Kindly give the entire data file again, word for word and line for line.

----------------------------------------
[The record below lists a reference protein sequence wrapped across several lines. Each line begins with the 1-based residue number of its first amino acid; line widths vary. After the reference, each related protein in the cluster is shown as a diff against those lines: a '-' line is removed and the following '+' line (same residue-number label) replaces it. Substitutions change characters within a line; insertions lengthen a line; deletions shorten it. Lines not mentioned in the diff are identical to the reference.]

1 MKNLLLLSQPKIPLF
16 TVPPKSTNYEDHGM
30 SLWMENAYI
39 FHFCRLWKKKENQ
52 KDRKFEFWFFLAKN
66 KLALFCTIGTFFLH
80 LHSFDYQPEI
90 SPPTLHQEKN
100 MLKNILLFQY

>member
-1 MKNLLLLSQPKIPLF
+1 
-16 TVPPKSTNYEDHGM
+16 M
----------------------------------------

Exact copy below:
[The record below lists a reference protein sequence wrapped across several lines. Each line begins with the 1-based residue number of its first amino acid; line widths vary. After the reference, each related protein in the cluster is shown as a diff against those lines: a '-' line is removed and the following '+' line (same residue-number label) replaces it. Substitutions change characters within a line; insertions lengthen a line; deletions shorten it. Lines not mentioned in the diff are identical to the reference.]

1 MKNLLLLSQPKIPLF
16 TVPPKSTNYEDHGM
30 SLWMENAYI
39 FHFCRLWKKKENQ
52 KDRKFEFWFFLAKN
66 KLALFCTIGTFFLH
80 LHSFDYQPEI
90 SPPTLHQEKN
100 MLKNILLFQY

>member
-1 MKNLLLLSQPKIPLF
+1 
-16 TVPPKSTNYEDHGM
+16 M